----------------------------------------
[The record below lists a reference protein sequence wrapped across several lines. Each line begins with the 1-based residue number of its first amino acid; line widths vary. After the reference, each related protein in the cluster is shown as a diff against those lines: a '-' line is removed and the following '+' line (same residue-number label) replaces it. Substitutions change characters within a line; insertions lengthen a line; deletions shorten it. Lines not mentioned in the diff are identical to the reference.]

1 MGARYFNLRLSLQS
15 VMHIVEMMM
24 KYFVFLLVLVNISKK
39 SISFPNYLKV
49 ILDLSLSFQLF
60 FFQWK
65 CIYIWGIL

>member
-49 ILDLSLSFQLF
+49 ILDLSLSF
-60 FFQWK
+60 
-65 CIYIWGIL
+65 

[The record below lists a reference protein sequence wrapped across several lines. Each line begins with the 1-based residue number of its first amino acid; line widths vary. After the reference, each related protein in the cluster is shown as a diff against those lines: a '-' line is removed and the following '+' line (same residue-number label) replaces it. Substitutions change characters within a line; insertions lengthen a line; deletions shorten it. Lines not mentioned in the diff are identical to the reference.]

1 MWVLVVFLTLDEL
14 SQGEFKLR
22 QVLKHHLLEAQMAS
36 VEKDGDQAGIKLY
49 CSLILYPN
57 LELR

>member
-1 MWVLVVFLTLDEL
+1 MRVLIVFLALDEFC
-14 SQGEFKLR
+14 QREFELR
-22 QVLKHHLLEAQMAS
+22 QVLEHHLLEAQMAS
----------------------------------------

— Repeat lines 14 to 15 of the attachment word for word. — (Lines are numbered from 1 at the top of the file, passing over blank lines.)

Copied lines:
-65 CIYIWGIL
+65 